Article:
Amid the outbreak of aggressive language between the US and Iran, there's also been a signal of both sides wanting to avoid a confrontation.
A spokesman at Iran's mission to the United Nations said on Thursday that foreign minister Mohammad Javad Zarif and President Hassan Rouhani had received US visas to attend next week's annual UN General Assembly meeting in New York.
This comes as Iran diplomat warned of an "all-out war," if it came under attack from the US or Saudi Arabia following a drone strike on the Saudi oil industry that shook global energy markets.
Iran has denied any responsibility for that strike, but has been blamed by US Secretary of State Mike Pompeo, who called it an "act of war."
Meanwhile, in an interview on CNN, Zarif said Iran would not blink to defend its territory.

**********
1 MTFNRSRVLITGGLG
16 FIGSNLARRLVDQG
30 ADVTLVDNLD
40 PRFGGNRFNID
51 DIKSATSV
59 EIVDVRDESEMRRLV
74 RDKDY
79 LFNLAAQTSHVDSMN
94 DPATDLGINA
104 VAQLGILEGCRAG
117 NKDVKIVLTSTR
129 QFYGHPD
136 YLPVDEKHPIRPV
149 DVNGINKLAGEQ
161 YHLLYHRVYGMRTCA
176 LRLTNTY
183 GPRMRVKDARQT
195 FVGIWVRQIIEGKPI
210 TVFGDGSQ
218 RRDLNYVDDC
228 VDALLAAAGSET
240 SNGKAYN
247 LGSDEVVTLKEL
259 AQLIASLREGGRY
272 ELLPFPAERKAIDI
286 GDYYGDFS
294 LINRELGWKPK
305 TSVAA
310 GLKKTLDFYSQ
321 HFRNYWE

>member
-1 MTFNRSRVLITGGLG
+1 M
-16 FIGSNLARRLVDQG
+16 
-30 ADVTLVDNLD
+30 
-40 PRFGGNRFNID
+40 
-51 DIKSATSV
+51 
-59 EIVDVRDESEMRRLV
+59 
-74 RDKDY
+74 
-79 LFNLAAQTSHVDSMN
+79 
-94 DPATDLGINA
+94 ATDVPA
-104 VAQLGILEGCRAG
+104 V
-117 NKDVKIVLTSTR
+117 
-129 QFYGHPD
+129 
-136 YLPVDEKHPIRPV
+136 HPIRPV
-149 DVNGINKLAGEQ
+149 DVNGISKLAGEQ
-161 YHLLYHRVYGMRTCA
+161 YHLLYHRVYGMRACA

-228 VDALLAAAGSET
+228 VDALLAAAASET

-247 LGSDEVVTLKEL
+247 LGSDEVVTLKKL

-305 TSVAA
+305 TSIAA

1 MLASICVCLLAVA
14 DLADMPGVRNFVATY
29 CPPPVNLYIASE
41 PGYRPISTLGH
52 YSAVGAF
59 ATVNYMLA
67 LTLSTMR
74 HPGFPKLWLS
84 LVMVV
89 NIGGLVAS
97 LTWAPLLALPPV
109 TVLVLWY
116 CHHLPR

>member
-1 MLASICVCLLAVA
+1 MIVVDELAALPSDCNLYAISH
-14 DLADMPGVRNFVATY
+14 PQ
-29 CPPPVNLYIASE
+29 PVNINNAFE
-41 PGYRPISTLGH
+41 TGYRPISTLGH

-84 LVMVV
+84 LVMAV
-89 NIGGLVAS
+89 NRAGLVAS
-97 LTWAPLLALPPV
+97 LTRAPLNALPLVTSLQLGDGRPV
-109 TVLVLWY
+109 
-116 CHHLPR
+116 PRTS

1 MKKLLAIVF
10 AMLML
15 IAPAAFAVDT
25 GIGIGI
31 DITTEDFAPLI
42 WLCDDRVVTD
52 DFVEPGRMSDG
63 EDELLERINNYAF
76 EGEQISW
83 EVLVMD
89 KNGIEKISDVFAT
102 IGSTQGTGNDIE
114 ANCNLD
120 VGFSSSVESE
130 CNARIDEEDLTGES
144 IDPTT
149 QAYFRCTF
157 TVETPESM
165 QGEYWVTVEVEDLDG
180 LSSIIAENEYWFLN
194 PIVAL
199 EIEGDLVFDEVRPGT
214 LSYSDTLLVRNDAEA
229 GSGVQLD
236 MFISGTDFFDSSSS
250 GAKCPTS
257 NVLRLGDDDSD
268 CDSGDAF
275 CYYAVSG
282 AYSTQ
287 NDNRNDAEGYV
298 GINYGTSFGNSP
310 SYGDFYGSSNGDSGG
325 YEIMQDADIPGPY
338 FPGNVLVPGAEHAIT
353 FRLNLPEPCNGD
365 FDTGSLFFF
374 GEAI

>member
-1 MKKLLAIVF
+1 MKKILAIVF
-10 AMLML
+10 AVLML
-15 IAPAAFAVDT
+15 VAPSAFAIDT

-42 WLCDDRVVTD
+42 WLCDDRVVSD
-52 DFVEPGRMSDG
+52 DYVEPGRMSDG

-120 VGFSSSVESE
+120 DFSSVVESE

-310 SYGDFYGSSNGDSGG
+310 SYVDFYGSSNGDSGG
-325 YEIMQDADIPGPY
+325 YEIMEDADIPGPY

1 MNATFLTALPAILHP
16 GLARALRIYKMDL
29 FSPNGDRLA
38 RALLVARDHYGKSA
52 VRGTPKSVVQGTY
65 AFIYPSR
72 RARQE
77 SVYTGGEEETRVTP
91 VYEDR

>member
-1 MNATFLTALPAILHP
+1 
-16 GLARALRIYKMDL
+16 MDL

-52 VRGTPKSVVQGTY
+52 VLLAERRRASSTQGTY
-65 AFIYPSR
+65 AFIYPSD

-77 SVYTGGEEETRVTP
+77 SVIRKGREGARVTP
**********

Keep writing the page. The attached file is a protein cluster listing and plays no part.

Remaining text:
Asked what would be the consequence of a US or Saudi strike, Zarif bluntly said: "An all-out war."
"I'm making a very serious statement that we don't want war. We don't want to engage in a military confrontation," he said. "We believe that a military confrontation based on deception is awful."
Pompeo, who was in the United Arab Emirates, dismissed Zarif's remarks, saying: "I was here (doing) active diplomacy while the foreign minister of Iran is threatening all-out war to fight to the last American."
Pompeo said he hoped Iran would choose a path toward peace, but he remained doubtful. He described "an enormous consensus in the region" that Iran carried out the attack.
"There are still those today who think, 'Boy, if we just give Iran just a little bit more money they'll become a peaceful nation,"' he said. "We can see that that does not work."
Australian Associated Press